Two New Zealand athletes have been elected to prestigious international athlete representation bodies.

Ben Sandford has been elected chair of the World Anti-Doping Agency (WADA) Athlete Committee while boxer David Nyika has been appointed to the Olympic Boxing Task Force group, working to shape the future of boxing at the Olympic Games.

Sandford's election will see the Olympian, who also sits on the New Zealand Olympic Athletes' Commission, advise WADA on the views of athletes worldwide in the fight against doping.

"I'm a huge believer in clean sport and athletes being involved in decision making so I'm really looking forward to representing the Athlete Committee," said Sandford.

"We've got some big projects coming up and there's a lot to do but it's extremely important that athletes have a voice within ant-doping."

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Above: Ben Sandford

This is a significant appointment in the world of international sport and New Zealand Olympic Committee (NZOC) CEO Kereyn Smith congratulated Sandford on the appointment.

“Ben is an effective leader and will have a have a positive impact at this critical time in world sport.

“He comes from a nation that is known for its values in sport and commitment to integrity and this influential role sees New Zealand continue to have a voice at the top tables of international sport.”

The 40-year-old competed in the skeleton for New Zealand at three Winter Olympic Games.

The NZOC actively supported Sandford’s original application to join the WADA Athlete Committee in 2015.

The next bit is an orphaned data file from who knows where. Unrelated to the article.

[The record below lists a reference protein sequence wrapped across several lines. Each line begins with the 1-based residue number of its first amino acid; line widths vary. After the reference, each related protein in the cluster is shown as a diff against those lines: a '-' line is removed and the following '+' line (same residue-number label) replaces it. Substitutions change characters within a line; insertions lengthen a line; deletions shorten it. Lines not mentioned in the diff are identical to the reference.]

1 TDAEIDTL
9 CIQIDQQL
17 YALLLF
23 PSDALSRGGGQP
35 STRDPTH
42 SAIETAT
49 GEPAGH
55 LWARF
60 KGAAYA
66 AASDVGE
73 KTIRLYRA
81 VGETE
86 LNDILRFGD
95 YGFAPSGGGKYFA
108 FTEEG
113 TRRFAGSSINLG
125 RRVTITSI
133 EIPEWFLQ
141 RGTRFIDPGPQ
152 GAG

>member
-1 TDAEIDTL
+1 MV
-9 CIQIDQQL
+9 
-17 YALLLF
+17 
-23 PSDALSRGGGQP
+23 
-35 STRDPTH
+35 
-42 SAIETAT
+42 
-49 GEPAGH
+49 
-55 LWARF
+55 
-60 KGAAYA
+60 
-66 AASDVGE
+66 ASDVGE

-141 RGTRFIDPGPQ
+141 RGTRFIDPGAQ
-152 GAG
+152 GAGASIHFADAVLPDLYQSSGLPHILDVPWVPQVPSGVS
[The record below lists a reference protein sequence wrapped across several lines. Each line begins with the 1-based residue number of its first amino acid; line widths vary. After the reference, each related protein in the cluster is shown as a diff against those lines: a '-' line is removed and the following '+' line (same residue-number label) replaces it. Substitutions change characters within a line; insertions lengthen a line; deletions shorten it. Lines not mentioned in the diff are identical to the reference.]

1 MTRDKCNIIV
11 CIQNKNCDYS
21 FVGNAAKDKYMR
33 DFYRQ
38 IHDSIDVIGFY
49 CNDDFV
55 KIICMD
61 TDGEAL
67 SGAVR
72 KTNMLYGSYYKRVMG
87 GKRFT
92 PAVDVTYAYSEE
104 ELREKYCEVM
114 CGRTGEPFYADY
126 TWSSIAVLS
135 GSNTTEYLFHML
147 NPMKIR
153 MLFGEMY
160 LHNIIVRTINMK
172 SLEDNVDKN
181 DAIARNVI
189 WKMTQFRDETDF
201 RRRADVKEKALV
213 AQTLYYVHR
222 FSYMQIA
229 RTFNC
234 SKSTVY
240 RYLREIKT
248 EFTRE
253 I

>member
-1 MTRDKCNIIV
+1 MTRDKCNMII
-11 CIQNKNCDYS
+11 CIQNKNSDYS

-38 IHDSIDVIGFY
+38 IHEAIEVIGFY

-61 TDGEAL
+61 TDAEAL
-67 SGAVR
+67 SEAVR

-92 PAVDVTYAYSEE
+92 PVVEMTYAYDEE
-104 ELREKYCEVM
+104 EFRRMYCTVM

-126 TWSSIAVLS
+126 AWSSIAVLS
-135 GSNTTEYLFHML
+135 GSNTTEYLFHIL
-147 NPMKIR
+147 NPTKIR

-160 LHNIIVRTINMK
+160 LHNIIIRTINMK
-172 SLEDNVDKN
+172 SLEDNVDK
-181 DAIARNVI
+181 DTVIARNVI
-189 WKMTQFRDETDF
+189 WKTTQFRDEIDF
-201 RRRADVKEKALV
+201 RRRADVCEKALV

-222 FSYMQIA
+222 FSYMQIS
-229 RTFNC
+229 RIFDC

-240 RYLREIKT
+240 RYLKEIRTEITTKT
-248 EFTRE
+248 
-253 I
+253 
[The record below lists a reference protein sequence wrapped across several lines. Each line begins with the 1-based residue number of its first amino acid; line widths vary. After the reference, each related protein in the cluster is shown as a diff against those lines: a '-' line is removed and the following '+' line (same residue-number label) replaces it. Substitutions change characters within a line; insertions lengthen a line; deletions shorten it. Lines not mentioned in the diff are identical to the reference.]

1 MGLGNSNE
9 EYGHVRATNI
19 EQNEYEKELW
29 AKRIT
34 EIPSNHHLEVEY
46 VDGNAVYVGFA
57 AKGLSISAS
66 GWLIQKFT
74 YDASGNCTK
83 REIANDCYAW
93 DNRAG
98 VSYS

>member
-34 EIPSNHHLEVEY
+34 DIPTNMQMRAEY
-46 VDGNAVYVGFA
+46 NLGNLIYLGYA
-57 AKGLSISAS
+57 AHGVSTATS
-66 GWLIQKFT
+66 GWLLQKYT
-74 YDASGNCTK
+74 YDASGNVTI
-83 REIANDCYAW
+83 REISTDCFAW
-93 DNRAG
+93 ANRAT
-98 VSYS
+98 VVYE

Sandford is also a member of the NZOC Integrity Commission.

Boxer David Nyika takes up his athlete representation role effective immediately. 

The IOC Executive Board last year suspended its recognition of AIBA (the International Boxing Association).

In the wake of the suspension, the IOC setup an Olympic Boxing Task Force (BTF) to organise the sports qualification for, and tournament at, the Tokyo 2020 Olympic Games.

The two-time Commonwealth Games gold medallist has been named to the Boxing Athlete Ambassadors Group.

The Group has been created to represent boxers, and promote the athletes’ views and feedback to the Boxing Task Force in the build up to the Games.

“Boxing has been my life for the past 10 years and I wouldn’t be the person I am without the influence of this sport," said Nyika.

"I owe a lot to boxing and I’m really passionate about the sport so this is the perfect chance to give back and create some positive change.

“I feel like our voices have gone unheard in the past so to have a platform to provide feedback is a real positive.

“Change is exactly what boxing has been needing for a while. Now that we have a voice it’s going to be great to make the sport more focussed on the athletes who make boxing what it is.”

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Above: David Nyika at the Gold Coast Commonwealth Games

The Athlete Ambassadors will engage with other boxing athletes face-to-face at competition sites, as well as through digital channels, on issues that are most prevalent within the boxing community.

The Athlete Ambassadors Group is composed of ten boxers – one man and one woman – from each of the five regions, providing gender balance and global representation.

New Zealand Olympic Committee CEO Kereyn Smith congratulated David on the appointment.

“This is a great opportunity to influence the direction of boxing going forward at the Olympic Games,” she said.

“It’s fantastic for New Zealand’s voice in global sport and we know David will do a great job.”

The NZOC and its Athletes Commission will support David in the role. The 24-year-old is working to qualify for Tokyo 2020

Tokyo 2020 Olympic Summer Games
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